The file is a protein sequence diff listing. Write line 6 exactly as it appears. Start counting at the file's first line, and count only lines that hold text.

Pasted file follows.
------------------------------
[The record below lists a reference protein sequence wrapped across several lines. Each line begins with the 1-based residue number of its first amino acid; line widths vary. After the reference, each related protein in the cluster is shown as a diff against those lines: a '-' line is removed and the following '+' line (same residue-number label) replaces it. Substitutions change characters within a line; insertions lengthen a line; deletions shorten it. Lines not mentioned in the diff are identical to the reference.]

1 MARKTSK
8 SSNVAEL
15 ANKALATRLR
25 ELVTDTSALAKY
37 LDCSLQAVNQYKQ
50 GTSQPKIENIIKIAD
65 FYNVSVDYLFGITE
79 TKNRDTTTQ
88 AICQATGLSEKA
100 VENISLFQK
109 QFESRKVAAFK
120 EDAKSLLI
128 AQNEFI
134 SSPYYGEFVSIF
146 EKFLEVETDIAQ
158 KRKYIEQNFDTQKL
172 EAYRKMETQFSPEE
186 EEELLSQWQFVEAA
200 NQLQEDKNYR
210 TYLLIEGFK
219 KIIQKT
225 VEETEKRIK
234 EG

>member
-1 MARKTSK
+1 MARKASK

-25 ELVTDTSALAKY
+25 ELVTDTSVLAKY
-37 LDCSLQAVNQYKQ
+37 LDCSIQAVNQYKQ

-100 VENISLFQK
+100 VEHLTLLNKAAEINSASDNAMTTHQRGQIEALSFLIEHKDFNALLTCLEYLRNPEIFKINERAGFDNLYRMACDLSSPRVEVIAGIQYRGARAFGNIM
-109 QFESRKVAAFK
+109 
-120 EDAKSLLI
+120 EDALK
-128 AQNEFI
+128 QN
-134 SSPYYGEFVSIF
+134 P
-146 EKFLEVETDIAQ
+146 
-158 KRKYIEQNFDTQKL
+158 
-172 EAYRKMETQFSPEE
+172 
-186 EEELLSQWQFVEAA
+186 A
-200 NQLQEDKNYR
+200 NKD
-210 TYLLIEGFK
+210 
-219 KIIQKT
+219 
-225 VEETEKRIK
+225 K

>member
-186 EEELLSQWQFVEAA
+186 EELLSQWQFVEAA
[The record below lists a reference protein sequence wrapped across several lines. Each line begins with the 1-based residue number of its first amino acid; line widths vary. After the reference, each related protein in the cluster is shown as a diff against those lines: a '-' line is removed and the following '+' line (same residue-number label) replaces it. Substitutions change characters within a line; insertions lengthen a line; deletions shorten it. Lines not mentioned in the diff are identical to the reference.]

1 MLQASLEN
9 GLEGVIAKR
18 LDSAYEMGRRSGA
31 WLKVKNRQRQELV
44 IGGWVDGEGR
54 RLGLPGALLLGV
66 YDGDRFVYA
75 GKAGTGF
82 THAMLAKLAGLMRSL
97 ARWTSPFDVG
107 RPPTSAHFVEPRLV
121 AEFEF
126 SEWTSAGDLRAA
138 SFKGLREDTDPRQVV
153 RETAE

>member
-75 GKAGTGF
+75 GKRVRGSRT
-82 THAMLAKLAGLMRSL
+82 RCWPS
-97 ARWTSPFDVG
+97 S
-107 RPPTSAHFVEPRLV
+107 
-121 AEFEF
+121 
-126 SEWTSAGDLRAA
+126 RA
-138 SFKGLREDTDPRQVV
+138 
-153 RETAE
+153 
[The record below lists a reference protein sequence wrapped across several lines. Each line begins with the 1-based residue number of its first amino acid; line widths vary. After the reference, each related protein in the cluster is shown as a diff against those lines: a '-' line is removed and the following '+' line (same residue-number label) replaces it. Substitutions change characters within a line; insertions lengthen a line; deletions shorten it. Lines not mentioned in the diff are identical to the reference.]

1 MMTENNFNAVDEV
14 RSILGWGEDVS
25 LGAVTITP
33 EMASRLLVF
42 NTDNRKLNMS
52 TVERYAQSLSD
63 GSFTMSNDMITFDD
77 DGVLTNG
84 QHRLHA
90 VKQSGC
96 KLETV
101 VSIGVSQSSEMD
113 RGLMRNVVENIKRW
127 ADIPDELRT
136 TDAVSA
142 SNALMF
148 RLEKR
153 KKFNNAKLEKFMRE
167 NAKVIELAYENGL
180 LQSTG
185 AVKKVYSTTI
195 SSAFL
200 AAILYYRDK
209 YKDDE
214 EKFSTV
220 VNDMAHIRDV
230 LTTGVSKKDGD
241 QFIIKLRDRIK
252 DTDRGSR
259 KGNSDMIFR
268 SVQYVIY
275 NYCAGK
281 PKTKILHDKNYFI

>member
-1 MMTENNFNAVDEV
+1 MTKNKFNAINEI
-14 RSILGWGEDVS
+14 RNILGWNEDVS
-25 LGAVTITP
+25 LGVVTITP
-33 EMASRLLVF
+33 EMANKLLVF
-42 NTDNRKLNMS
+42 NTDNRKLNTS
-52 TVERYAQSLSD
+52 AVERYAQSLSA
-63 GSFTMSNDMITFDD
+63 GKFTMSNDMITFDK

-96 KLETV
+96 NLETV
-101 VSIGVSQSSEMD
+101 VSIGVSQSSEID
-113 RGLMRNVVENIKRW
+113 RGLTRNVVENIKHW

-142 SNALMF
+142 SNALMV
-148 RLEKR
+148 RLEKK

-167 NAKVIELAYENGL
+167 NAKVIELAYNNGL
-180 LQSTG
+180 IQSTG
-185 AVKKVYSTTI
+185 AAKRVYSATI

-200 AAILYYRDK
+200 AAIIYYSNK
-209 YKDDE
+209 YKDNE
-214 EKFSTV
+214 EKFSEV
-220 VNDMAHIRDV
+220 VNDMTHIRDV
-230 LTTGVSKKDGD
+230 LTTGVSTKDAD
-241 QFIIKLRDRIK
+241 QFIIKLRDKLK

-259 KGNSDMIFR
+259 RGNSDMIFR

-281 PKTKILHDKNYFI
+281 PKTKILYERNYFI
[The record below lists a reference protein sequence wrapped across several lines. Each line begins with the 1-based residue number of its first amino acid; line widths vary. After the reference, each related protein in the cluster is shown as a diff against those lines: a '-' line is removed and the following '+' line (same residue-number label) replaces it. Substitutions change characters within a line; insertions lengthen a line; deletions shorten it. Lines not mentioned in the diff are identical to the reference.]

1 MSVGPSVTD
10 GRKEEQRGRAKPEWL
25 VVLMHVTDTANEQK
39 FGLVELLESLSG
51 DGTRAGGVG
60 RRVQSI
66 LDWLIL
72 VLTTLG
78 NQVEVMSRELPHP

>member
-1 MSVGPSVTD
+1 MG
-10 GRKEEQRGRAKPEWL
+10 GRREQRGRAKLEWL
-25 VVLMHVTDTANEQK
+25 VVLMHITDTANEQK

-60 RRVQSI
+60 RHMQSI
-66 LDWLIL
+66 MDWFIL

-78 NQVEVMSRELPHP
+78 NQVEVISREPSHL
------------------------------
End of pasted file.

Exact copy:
37 LDCSLQAVNQYKQ